In southern Madagascar, more than a million people urgently need food, and thousands face dire famine conditions.
The region is normally hot and dry. But multiple years of severe drought have devastated harvests of maize, rice, and other staple crops on the African island. Massive dust storms and locusts have ravaged what few crops remain.
“There’s very little sign of water. And there’s very little sign of vegetation as well,” says Shelley Thakral of the World Food Program, which provides emergency food aid.
In the hardest-hit communities, she’s met people who have been forced to eat wild cactus leaves and tubers to survive. Rates of severe malnutrition have spiked, especially among children: “people living day in and day out, morning to night, every day, with empty stomachs,” Thakral says.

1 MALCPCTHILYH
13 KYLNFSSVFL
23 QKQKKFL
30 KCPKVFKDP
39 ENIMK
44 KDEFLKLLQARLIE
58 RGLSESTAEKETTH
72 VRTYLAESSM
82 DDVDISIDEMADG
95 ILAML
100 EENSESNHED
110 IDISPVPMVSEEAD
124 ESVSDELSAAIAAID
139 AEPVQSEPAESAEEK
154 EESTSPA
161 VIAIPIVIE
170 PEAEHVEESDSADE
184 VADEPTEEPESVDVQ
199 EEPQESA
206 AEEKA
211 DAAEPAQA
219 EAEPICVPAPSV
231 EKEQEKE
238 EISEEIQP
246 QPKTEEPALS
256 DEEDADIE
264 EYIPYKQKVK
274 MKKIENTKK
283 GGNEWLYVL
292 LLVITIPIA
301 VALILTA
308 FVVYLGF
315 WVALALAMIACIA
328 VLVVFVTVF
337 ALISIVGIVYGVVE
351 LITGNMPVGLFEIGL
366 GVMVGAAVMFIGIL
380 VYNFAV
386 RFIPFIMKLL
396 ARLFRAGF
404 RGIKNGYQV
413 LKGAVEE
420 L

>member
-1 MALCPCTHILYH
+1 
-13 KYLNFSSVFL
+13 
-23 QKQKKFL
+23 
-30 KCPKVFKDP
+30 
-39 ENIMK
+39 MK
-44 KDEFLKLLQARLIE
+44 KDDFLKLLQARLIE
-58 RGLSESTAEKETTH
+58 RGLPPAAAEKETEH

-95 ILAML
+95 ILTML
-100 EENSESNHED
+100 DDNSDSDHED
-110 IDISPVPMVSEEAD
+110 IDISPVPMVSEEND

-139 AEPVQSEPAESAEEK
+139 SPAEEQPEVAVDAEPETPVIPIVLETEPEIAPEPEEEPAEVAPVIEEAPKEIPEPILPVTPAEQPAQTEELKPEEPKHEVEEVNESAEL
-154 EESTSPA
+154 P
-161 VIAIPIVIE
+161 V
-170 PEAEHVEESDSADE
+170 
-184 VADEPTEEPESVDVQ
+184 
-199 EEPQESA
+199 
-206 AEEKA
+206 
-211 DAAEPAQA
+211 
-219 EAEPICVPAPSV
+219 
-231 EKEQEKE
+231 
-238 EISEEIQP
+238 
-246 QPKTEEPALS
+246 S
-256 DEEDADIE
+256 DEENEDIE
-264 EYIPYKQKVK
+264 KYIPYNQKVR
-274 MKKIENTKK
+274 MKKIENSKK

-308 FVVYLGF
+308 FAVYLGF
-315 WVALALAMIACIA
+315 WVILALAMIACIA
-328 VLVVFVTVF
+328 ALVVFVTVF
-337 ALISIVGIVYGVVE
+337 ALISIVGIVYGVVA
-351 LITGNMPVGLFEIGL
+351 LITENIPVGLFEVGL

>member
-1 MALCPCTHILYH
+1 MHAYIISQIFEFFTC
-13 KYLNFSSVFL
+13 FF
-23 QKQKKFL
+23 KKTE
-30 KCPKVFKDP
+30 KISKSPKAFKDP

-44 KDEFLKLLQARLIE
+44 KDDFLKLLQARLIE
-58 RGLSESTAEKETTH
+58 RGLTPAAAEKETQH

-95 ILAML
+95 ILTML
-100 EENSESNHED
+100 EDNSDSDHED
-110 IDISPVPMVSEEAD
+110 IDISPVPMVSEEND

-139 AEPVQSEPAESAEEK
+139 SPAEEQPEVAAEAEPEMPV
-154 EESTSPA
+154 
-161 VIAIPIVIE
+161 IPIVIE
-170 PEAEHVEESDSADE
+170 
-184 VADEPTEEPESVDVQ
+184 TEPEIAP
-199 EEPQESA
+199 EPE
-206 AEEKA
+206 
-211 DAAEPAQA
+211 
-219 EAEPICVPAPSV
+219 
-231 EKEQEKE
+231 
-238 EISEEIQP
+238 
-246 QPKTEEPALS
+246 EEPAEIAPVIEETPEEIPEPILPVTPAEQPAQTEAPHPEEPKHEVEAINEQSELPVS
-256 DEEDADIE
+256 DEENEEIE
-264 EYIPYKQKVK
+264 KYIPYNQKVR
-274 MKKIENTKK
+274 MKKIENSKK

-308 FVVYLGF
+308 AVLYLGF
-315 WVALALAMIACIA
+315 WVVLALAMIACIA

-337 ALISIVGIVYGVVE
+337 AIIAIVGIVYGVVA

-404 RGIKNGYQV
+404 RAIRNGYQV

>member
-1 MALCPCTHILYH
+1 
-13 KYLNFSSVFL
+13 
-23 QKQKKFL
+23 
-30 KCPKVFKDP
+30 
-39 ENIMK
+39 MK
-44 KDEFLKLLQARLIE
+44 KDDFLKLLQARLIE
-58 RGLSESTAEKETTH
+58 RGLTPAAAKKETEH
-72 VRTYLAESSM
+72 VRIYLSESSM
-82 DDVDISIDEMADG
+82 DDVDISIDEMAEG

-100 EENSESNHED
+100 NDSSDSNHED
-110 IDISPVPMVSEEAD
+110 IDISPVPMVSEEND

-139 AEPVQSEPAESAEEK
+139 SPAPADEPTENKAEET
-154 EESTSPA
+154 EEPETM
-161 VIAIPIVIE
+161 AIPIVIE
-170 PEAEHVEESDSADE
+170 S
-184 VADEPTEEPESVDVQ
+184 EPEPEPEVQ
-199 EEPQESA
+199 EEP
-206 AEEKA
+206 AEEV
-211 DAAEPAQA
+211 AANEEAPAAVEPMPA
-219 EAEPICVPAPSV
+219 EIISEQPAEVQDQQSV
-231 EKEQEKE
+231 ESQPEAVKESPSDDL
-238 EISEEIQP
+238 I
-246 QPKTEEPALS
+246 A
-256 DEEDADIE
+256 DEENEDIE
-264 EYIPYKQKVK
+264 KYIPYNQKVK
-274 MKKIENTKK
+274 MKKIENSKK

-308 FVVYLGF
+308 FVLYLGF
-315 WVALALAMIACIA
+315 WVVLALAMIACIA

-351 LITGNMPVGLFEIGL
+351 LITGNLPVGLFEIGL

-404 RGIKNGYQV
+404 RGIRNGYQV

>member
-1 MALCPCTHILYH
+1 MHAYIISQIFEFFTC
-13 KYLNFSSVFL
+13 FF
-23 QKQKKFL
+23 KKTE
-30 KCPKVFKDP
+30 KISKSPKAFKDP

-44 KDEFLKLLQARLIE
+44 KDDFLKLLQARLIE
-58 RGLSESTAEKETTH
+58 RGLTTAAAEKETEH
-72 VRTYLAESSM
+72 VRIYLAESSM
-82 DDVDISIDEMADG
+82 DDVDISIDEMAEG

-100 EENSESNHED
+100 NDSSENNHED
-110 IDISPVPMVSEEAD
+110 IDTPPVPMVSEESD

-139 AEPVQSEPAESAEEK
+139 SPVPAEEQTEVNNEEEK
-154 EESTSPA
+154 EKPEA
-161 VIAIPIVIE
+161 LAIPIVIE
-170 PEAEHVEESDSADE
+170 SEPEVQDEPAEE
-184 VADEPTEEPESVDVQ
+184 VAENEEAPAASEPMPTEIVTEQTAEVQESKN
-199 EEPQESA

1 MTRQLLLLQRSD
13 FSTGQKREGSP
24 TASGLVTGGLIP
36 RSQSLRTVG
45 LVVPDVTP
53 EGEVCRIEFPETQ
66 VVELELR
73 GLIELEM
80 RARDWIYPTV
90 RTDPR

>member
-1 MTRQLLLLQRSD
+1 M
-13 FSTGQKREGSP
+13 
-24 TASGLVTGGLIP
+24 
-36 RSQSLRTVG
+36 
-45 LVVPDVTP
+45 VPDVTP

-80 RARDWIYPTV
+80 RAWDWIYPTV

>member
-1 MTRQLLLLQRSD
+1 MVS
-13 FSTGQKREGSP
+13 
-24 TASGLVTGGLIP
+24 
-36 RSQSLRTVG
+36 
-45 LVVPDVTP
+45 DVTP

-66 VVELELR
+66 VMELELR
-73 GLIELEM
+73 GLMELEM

As the climate warms, southern Madagascar is expected to grow even hotter, with more frequent droughts.
“None of these people in the south have contributed to the climate crisis. They don’t drive cars. They don’t fly planes,” Thakral says.
Yet she says the people of southern Madagascar are already suffering the impacts of climate change.
Reporting credit: Sarah Kennedy/ChavoBart Digital Media